PGS Spain: New Book – “Non Human Hominids”
posted in 14 Jun 2024

By Pedro Pozas Terrados (Executive Director GAP Project Spain)

“When you realize the value of life, you care less about discussing the past and focus more on conservation for the future.” The last entry in Dian Fossey’s diary before she was murdered.

Their Future in Our Hands

For 22 years, my life has been entirely and selflessly dedicated to the defense of non-human hominids (chimpanzees, bonobos, gorillas, and orangutans), their habitat, and indigenous peoples, within the Great Ape Project Association, which was founded in Spain in 1999. During these 22 years, we have been ridiculed by politicians and columnists, attacked even by animal and ecological groups that consider us speciesists, as well as by other institutions that keep animals captive in their facilities as if they were lifeless specimens. Despite all this, the Great Ape Project remains standing, in constant struggle, within the realm of general environmentalism, defending their basic rights and expanding the fight to the defense of the ecosystems of our planet and the rights of indigenous peoples around the world, confronting cruelty and the violation of their human rights.

It is inconceivable that today many minds still behave obtusely, without knowing or valuing our evolutionary brothers who have so much to teach us. Darwin was also ridiculed, not only for his theory of evolution but for showing us how closely we are related to the species of great apes, with whom we share gestures, attitudes, cultures, feelings, tenderness, and love.

Many people are surprised by videos that sometimes circulate on the internet, where you see a gorilla or chimpanzee mother cradling her child, kissing it, and taking care of it as we do with a baby. This should not surprise us. What should impress us is that despite all these similarities, great apes continue to be confined for our entertainment and benefit, and that we are decimating their populations in the wild. Fortunately, our way of thinking is changing, although very slowly.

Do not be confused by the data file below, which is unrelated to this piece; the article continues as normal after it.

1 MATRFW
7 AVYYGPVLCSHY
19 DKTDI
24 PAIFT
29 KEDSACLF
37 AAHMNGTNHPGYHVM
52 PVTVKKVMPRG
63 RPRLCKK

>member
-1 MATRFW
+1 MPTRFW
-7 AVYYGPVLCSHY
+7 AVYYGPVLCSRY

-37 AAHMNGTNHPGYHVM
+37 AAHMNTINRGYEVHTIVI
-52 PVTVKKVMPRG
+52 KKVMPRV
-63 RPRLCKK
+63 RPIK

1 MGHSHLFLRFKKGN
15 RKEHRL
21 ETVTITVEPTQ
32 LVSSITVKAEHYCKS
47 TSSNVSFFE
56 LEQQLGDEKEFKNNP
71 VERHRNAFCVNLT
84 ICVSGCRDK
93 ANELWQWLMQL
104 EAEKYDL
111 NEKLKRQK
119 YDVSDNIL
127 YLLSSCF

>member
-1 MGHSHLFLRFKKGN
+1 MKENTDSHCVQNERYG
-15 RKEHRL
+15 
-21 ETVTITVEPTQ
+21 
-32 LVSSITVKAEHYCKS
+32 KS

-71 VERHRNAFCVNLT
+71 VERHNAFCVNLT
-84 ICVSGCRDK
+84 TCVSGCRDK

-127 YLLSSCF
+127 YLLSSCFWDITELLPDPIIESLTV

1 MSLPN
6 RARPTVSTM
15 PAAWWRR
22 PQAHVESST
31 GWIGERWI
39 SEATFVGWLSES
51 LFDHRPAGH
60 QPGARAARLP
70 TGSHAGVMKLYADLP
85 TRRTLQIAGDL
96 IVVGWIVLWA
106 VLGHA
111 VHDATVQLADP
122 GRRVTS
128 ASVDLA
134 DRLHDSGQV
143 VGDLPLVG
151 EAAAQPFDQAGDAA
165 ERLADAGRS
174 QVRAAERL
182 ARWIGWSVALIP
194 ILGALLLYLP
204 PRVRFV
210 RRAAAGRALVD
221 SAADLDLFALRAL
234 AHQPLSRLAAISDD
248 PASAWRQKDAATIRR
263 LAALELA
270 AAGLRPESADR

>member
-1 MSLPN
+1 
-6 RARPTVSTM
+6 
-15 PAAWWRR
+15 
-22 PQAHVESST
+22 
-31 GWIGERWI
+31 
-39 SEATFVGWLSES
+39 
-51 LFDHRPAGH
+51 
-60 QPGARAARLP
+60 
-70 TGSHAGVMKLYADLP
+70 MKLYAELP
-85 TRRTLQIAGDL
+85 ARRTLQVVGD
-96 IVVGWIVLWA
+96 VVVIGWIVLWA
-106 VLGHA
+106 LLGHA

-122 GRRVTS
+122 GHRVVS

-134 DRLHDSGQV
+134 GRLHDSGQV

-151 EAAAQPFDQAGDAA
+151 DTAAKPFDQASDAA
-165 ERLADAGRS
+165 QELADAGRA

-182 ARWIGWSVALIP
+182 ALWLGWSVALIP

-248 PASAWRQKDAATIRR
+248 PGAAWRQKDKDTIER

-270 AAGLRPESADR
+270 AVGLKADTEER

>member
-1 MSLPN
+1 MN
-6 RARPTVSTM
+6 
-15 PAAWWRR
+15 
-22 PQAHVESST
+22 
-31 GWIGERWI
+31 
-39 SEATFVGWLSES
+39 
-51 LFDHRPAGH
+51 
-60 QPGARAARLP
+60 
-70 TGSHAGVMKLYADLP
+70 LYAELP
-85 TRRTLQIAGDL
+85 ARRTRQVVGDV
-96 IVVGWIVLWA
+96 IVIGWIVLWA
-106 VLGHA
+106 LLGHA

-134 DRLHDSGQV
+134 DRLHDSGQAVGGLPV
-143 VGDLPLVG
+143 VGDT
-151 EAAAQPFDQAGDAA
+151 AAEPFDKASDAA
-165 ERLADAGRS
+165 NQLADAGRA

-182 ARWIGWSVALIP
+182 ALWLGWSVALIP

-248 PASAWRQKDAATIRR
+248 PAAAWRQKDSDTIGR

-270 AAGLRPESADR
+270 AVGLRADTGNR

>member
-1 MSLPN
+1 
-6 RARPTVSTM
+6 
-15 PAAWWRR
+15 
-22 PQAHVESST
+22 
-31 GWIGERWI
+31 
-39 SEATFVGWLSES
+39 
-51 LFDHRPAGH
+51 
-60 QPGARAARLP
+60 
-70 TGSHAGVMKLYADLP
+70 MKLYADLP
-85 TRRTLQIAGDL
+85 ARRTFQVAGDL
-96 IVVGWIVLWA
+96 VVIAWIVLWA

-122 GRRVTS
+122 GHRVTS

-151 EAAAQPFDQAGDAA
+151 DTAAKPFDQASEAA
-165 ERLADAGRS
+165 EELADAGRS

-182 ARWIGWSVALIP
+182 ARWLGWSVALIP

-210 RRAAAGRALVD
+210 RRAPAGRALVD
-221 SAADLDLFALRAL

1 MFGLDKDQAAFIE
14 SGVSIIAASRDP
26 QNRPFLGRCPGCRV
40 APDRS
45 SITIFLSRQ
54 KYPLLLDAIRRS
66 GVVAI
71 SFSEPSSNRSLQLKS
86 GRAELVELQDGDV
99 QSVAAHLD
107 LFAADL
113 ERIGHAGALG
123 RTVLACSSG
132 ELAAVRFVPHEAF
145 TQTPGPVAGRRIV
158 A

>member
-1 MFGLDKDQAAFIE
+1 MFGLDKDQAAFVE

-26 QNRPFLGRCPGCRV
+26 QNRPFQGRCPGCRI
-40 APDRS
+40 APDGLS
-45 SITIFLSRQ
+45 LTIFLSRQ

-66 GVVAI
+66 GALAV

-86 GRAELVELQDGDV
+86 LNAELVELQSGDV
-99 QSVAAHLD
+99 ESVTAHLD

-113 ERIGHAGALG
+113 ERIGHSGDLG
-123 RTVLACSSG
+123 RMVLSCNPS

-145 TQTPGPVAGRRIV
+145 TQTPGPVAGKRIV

José María Bermúdez de Castro, who wrote the prologue to my new book, “Non Human Hominids”, told me: “We share a lot with the great apes and this idea needs to penetrate readers. Their defense lies in understanding that we share the same origin with them, a vast amount of genes, and very similar behavior. Our external appearances are deceiving, and this is a problem, a barrier that needs to be broken down.” Therefore, we need to break the species barrier, showing that our non-human evolutionary brothers deserve to be protected, both in their habitat and in captivity.

Over these years, it is true that we have advanced in our knowledge of the great apes, their social life, customs, and culture, thanks to studies like those of Jane Goodall, Dian Fossey, and Biruté M. F. Galdikas, pioneers in the study of great apes in their natural environment. Today, not 48 hours go by without the networks showing us a study published in some scientific journal about our closeness to the great apes, how much they resemble us in terms of behavior or culture: laughter, gestures, family, empathy, sadness, sign language, symbol language, fear of death, friendship, companionship, love, learning, use of tools, visual retention, searching for medicinal herbs, etc. In the different chapters and sections of the book “Non-Human Hominids”, we will discover all these and other facets.